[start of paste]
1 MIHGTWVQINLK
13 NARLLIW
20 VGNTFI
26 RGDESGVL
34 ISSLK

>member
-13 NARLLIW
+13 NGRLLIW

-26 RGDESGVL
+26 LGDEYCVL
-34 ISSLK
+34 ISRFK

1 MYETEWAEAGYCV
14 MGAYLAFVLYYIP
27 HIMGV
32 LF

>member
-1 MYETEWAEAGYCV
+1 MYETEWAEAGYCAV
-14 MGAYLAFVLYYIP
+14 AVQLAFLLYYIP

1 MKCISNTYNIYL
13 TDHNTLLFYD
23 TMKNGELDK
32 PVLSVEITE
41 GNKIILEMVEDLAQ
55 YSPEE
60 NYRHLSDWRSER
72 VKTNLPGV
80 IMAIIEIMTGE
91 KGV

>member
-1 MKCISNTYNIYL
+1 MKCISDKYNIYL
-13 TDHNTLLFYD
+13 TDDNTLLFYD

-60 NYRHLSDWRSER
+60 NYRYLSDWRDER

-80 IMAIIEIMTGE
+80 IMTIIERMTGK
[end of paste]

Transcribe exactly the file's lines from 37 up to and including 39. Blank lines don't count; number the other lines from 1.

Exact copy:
-60 NYRHLSDWRSER
+60 NYRYLSDWRDER

-80 IMAIIEIMTGE